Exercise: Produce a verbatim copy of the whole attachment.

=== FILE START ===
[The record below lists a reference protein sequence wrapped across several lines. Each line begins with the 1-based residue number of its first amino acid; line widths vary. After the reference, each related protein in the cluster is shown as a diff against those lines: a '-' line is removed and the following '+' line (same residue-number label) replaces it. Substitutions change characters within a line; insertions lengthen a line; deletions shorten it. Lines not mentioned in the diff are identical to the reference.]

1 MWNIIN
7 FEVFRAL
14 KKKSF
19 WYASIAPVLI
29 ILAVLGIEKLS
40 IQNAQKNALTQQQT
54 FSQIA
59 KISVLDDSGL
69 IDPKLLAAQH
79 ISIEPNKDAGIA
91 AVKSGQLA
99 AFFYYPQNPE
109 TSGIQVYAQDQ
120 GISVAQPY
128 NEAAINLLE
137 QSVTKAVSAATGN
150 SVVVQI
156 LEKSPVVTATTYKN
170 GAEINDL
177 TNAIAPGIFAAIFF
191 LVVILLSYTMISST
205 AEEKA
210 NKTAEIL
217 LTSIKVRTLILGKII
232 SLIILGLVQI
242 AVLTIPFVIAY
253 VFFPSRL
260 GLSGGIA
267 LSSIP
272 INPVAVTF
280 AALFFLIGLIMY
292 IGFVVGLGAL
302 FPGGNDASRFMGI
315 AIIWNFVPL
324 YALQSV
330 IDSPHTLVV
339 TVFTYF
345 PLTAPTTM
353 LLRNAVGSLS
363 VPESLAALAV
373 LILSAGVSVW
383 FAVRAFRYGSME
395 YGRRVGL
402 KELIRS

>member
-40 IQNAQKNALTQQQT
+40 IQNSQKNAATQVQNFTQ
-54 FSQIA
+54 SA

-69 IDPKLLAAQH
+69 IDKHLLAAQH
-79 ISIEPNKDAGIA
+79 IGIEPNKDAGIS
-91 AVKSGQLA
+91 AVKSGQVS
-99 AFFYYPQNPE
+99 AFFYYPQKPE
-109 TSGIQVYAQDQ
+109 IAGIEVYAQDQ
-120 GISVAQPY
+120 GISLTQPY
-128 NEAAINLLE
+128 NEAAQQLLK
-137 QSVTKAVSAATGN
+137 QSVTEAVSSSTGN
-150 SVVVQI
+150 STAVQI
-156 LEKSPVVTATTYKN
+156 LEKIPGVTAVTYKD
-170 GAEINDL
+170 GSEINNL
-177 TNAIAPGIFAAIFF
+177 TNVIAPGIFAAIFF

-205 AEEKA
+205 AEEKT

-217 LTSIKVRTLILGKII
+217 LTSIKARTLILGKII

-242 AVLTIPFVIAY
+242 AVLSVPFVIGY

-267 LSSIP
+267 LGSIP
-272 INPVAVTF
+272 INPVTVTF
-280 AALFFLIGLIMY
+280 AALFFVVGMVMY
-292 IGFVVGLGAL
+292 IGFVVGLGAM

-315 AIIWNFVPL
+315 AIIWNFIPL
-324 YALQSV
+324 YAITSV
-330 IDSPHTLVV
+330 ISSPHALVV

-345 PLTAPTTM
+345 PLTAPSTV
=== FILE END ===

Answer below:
[The record below lists a reference protein sequence wrapped across several lines. Each line begins with the 1-based residue number of its first amino acid; line widths vary. After the reference, each related protein in the cluster is shown as a diff against those lines: a '-' line is removed and the following '+' line (same residue-number label) replaces it. Substitutions change characters within a line; insertions lengthen a line; deletions shorten it. Lines not mentioned in the diff are identical to the reference.]

1 MWNIIN
7 FEVFRAL
14 KKKSF
19 WYASIAPVLI
29 ILAVLGIEKLS
40 IQNAQKNALTQQQT
54 FSQIA
59 KISVLDDSGL
69 IDPKLLAAQH
79 ISIEPNKDAGIA
91 AVKSGQLA
99 AFFYYPQNPE
109 TSGIQVYAQDQ
120 GISVAQPY
128 NEAAINLLE
137 QSVTKAVSAATGN
150 SVVVQI
156 LEKSPVVTATTYKN
170 GAEINDL
177 TNAIAPGIFAAIFF
191 LVVILLSYTMISST
205 AEEKA
210 NKTAEIL
217 LTSIKVRTLILGKII
232 SLIILGLVQI
242 AVLTIPFVIAY
253 VFFPSRL
260 GLSGGIA
267 LSSIP
272 INPVAVTF
280 AALFFLIGLIMY
292 IGFVVGLGAL
302 FPGGNDASRFMGI
315 AIIWNFVPL
324 YALQSV
330 IDSPHTLVV
339 TVFTYF
345 PLTAPTTM
353 LLRNAVGSLS
363 VPESLAALAV
373 LILSAGVSVW
383 FAVRAFRYGSME
395 YGRRVGL
402 KELIRS

>member
-40 IQNAQKNALTQQQT
+40 IQNSQKNAATQVQNFTQ
-54 FSQIA
+54 SA

-69 IDPKLLAAQH
+69 IDKHLLAAQH
-79 ISIEPNKDAGIA
+79 IGIEPNKDAGIS
-91 AVKSGQLA
+91 AVKSGQVS
-99 AFFYYPQNPE
+99 AFFYYPQKPE
-109 TSGIQVYAQDQ
+109 IAGIEVYAQDQ
-120 GISVAQPY
+120 GISLTQPY
-128 NEAAINLLE
+128 NEAAQQLLK
-137 QSVTKAVSAATGN
+137 QSVTEAVSSSTGN
-150 SVVVQI
+150 STAVQI
-156 LEKSPVVTATTYKN
+156 LEKIPGVTAVTYKD
-170 GAEINDL
+170 GSEINNL
-177 TNAIAPGIFAAIFF
+177 TNVIAPGIFAAIFF

-205 AEEKA
+205 AEEKT

-217 LTSIKVRTLILGKII
+217 LTSIKARTLILGKII

-242 AVLTIPFVIAY
+242 AVLSVPFVIGY

-267 LSSIP
+267 LGSIP
-272 INPVAVTF
+272 INPVTVTF
-280 AALFFLIGLIMY
+280 AALFFVVGMVMY
-292 IGFVVGLGAL
+292 IGFVVGLGAM

-315 AIIWNFVPL
+315 AIIWNFIPL
-324 YALQSV
+324 YAITSV
-330 IDSPHTLVV
+330 ISSPHALVV

-345 PLTAPTTM
+345 PLTAPSTV